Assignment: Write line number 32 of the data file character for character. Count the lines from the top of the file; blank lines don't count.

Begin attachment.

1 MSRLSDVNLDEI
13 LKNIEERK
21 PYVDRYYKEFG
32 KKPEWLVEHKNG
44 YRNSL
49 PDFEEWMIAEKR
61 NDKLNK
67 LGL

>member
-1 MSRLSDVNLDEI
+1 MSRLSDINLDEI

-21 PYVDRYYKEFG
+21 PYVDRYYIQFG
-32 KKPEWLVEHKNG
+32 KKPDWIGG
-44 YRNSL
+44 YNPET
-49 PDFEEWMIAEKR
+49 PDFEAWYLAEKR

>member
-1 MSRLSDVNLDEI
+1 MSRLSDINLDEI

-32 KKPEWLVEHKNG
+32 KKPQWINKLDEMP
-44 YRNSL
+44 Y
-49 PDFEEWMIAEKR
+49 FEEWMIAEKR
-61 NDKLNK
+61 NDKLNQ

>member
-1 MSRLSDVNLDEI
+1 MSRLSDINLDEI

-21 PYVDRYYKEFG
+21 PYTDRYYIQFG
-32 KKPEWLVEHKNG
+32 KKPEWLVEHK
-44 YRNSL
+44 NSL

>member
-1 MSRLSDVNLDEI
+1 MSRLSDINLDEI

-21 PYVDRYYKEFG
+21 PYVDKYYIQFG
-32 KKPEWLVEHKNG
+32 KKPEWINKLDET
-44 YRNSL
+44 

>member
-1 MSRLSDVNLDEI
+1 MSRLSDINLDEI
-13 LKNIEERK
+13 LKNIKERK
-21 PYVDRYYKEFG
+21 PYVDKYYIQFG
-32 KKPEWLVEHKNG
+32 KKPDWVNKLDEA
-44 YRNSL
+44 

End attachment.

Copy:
-1 MSRLSDVNLDEI